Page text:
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 Residential walking courses, typically over 7 days, have proven to be highly effective in assisting those with GSD5 (and have also been proven in several cases of GSD7).
A four-minute testimonial video, recording the thoughts of participants on the walking course in Wales.

The focus of these courses is to provide individuals with an opportunity to meet other affected people and share experiences, whilst gaining practical knowledge on how best to manage day-to-day life with McArdle’s.

Through informal discussion and practical experience, the courses aim to develop the best techniques for walking with McArdle’s. Strategies for achieving ‘second-wind’ and learning to use walking poles are two examples of the topics discussed. With improved aerobic fitness, the risk of muscle injury is lessened – in turn, individuals will gain confidence in their abilities and increase their motivation to undertake regular exercise.


The objectives of each of the walking courses are to:

  • Develop good management of the participant’s McArdle’s.

  • Improve aerobic fitness.

  • Teach a range of techniques and approaches to improve performance and minimize the risk of injury.

  • Identify and eliminate any bad habits that have developed.

  • Extend each person’s personal boundaries.

  • Boost each person’s confidence.

  • Make walking enjoyable and establish it as a habit.


A McArdle group about to set off for the day’s walk.


conceptual representation helps avoid problems.


“Rest before risk” – navigating a tricky stile.

pyramid chart 3b.jpeg

The “Peak Performance Pyramid” is used on the course. Diagnosis is confirmed in advance and then the stages of Understanding, Acceptance, Techniques and Aerobic Training are developed on the course. Hopefully, participants then return home with the tools that enable them to continue to progress towards their peak condition.


All the walkers in a McArdle’s walking group need to protect themselves from possible muscle damage. Apart from good techniques, the key to this is a set of rules which we all need to stick to - and we willingly comply, as we all understand.

We always walk at the pace of the slowest person and if someone else stops, we just carry on slowly, unless they are the last person, then we stop with them. We don’t say anything about it.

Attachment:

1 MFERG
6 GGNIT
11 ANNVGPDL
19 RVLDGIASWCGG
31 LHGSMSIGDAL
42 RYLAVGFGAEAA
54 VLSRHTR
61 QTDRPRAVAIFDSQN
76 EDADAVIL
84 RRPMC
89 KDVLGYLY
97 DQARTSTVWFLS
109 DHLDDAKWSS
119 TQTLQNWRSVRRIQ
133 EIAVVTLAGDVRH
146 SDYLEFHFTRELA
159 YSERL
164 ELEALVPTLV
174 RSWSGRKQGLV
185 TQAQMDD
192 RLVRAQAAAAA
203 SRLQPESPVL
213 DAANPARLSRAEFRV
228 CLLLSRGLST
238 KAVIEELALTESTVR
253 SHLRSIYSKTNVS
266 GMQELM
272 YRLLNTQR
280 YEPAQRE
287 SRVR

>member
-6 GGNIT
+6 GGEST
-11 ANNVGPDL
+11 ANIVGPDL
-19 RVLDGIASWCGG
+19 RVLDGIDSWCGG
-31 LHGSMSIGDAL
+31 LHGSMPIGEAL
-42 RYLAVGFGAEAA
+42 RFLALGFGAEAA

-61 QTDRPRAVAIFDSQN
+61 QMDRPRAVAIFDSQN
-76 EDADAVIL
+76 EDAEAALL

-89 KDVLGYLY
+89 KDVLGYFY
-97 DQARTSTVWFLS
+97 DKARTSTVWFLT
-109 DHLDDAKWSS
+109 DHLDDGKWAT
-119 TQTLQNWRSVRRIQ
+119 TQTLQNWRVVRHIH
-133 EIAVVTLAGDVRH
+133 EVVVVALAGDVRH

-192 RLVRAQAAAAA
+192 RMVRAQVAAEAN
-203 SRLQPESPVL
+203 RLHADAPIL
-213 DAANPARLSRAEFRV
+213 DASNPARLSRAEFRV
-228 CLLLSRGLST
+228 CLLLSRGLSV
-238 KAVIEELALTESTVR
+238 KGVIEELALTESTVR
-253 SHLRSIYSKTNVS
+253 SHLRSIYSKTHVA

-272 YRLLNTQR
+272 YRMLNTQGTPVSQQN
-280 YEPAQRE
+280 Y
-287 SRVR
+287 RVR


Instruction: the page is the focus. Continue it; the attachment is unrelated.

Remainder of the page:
People in front watch out for those behind so as not to put pressure on them. If the group is spread out we will stop and all catch up. Usually 30 seconds rest is enough though we will also stop frequently for short breaks irrespective of any immediate need, and will have regular pick up points.


I’ve never felt so strong, physically capable, hopeful and inspired. There is such benefit in sharing our knowledge and experience. All that and fun too!
Siobhan Murray, USA

I wouldn’t have attempted anything like this except with other McArdle people. At the top of the hill I thought was I heading for heaven. I am thrilled with what I achieved this week.
Lorraine Baguley, Australia

I have learnt more about my McArdle’s this week than I did in the previous 30 years from my diagnosis.
Gabi Johann, Germany 

...great on all fronts - health wise, fun and meeting McArdle-ites. A memorable moment was a group of children racing past, while being with McArdle’s people made it seem normal to be going at a slow pace!
William O’Neill, Ireland


Courses around world
Read more about the courses. AGSD-UK has run walking courses for well over a decade, IamGSD has run courses in California and Massachusetts, the German group SHG runs courses in Germany and a few courses have been run in Italy. 
There are plans for many more.


A 16-minute video all about the fun and benefit of a walking course

AGSD-UK devised the walking courses for people with McArdle’s and Tarui’s. It originated in the awareness-raising and fund-raising “Walk over Wales” in 2010, with the first course run in 2011 and every year since except two years of the Covid-19 pandemic, sometimes two courses in the year. Although called walking courses they in fact are so much more – including management techniques for daily living and comradeship.


Watch our two videos to get a feel for what a course is like.

FOR 2023
• Wales, main course
• Children & Parents event
Main course: July 28 to Aug 4
ren & Parents: July 28 to Aug 1


A video interview about the course with Jeremy Michelson

IamGSD board member Jeremy Michelson organized our first walking course in the US. It was held in Northern California. A total of 20 people attended, from age 15 to age 78, with the muscle glycogen disorders McArdle’s and Tarui’s, and a cross section from those who had very recent hospitalizations with rhabdomyolysis to those who were “hill fit”.


It was an international course - people came from USA, Canada and the UK. Walks were in the giant redwood forests and on the coast, culminating on the last day in a climb of 700 feet. Amongst the participants were the parents of the young people attending, and this was a great opportunity for them to compare notes.


We held a mini course for one day following the AGSD US conference in Houston, Texas, in September 2019.


Watch out for details of future courses in the US.



Alfred Ziegler’s presentation on the walking course in Bavaria, 2019.

IamGSD supported SHG, the German GSD association, in running their first ever walking course in September 2019 in Ofterschwang. 


SHG were planning further courses for 2020 and 2021, at the same location, but the COVID-19 pandemic put a stop to them. They were back in action from 2022 onwards.

Visit our designs page to download a design to get a T-shirt made and promote Muscle GSD on your course, AND when you get home!
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